Caption competition
Caption competition
Latest stories from i100
Have you tried new the Independent Digital Edition apps?
Daily Quiz
Independent Dating
and  

By clicking 'Search' you
are agreeing to our
Terms of Use.

Syria crisis: Celebrities call on David Cameron to take more refugees as one young mother tells of torture by Assad regime

Celebrities call on David Cameron to take more Syrian refugees

One young mother tells of torture by Assad regime
The enemy within: People who hear voices in their heads are being encouraged to talk back – with promising results

The enemy within

People who hear voices in their heads are being encouraged to talk back
'In Auschwitz you got used to anything'

'In Auschwitz you got used to anything'

Survivors of the Nazi concentration camp remember its horror, 70 years on
Autumn/winter menswear 2015: The uniforms that make up modern life come to the fore

Autumn/winter menswear 2015

The uniforms that make up modern life come to the fore
'I'm gay, and plan to fight military homophobia'

'I'm gay, and plan to fight military homophobia'

Army general planning to come out
Iraq invasion 2003: The bloody warnings six wise men gave to Tony Blair as he prepared to launch poorly planned campaign

What the six wise men told Tony Blair

Months before the invasion of Iraq in 2003, experts sought to warn the PM about his plans. Here, four of them recall that day
25 years of The Independent on Sunday: The stories, the writers and the changes over the last quarter of a century

25 years of The Independent on Sunday

The stories, the writers and the changes over the last quarter of a century
Homeless Veterans appeal: 'Really caring is a dangerous emotion in this kind of work'

Homeless Veterans appeal

As head of The Soldiers' Charity, Martin Rutledge has to temper compassion with realism. He tells Chris Green how his Army career prepared him
Wu-Tang Clan and The Sexual Objects offer fans a chance to own the only copies of their latest albums

Smash hit go under the hammer

It's nice to pick up a new record once in a while, but the purchasers of two latest releases can go a step further - by buying the only copy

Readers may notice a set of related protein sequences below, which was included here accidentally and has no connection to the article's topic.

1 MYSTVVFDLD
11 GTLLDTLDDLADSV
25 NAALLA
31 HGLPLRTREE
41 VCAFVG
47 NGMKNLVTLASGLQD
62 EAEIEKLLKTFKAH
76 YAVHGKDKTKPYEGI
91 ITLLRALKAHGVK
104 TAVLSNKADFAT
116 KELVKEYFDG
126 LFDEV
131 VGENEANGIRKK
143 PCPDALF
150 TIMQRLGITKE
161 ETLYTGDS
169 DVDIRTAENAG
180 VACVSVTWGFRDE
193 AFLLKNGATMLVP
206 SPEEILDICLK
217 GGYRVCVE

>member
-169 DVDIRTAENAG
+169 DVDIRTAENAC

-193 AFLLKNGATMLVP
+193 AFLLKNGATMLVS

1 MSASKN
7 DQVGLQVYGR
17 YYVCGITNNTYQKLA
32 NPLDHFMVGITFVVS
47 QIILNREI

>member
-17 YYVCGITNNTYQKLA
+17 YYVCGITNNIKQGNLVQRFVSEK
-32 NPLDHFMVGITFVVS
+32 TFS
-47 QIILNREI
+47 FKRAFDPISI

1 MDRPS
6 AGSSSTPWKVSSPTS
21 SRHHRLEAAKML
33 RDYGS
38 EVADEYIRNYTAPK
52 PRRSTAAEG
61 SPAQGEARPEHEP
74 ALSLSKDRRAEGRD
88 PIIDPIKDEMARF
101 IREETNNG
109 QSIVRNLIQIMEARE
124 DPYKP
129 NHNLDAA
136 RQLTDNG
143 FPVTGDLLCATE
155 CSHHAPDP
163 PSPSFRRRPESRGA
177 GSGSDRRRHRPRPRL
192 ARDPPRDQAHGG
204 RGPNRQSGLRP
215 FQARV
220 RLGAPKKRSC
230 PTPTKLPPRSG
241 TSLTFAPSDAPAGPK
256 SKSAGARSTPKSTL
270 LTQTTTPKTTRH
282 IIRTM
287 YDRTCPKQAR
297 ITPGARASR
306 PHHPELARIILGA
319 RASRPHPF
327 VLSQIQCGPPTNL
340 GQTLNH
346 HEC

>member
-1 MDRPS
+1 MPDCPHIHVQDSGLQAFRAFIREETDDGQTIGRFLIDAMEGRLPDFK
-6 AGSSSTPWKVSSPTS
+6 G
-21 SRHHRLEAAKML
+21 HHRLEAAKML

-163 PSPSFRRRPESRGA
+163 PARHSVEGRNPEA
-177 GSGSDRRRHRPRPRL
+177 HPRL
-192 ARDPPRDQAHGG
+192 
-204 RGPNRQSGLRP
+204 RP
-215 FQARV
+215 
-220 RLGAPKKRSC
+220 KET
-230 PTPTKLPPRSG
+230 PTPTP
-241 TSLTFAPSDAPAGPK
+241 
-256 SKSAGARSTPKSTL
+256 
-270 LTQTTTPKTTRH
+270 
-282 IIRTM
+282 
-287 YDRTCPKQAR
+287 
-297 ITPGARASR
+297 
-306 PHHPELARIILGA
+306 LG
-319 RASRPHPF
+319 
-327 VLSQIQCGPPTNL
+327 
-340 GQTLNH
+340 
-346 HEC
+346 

Geeks who rocked the world: Documentary looks back at origins of the computer-games industry

The geeks who rocked the world

A new documentary looks back at origins of the computer-games industry
Belle & Sebastian interview: Stuart Murdoch reveals how the band is taking a new direction

Belle & Sebastian is taking a new direction

Twenty years ago, Belle & Sebastian was a fey indie band from Glasgow. It still is – except today, as prime mover Stuart Murdoch admits, it has a global cult following, from Hollywood to South Korea
America: Land of the free, home of the political dynasty

America: Land of the free, home of the political dynasty

These days in the US things are pretty much stuck where they are, both in politics and society at large, says Rupert Cornwell
A graphic history of US civil rights – in comic book form

A graphic history of US civil rights – in comic book form

A veteran of the Fifties campaigns is inspiring a new generation of activists
Winston Churchill: the enigma of a British hero

Winston Churchill: the enigma of a British hero

A C Benson called him 'a horrid little fellow', George Orwell would have shot him, but what a giant he seems now, says DJ Taylor
Growing mussels: Precious freshwater shellfish are thriving in a unique green project

Growing mussels

Precious freshwater shellfish are thriving in a unique green project